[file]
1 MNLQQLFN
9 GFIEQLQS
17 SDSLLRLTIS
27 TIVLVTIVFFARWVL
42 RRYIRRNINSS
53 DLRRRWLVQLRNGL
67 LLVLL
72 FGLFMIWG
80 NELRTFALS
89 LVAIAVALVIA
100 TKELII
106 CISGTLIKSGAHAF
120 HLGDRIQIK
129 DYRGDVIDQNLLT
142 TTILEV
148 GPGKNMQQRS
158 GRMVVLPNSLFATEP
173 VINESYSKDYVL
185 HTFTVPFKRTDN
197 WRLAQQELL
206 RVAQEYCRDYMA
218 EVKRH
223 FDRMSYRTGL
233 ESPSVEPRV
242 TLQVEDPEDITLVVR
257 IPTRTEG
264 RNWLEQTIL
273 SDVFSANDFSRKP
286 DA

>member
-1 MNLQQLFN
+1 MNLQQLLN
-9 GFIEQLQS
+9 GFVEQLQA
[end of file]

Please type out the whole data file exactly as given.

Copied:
1 MNLQQLFN
9 GFIEQLQS
17 SDSLLRLTIS
27 TIVLVTIVFFARWVL
42 RRYIRRNINSS
53 DLRRRWLVQLRNGL
67 LLVLL
72 FGLFMIWG
80 NELRTFALS
89 LVAIAVALVIA
100 TKELII
106 CISGTLIKSGAHAF
120 HLGDRIQIK
129 DYRGDVIDQNLLT
142 TTILEV
148 GPGKNMQQRS
158 GRMVVLPNSLFATEP
173 VINESYSKDYVL
185 HTFTVPFKRTDN
197 WRLAQQELL
206 RVAQEYCRDYMA
218 EVKRH
223 FDRMSYRTGL
233 ESPSVEPRV
242 TLQVEDPEDITLVVR
257 IPTRTEG
264 RNWLEQTIL
273 SDVFSANDFSRKP
286 DA

>member
-1 MNLQQLFN
+1 MNLQQLLN
-9 GFIEQLQS
+9 GFVEQLQA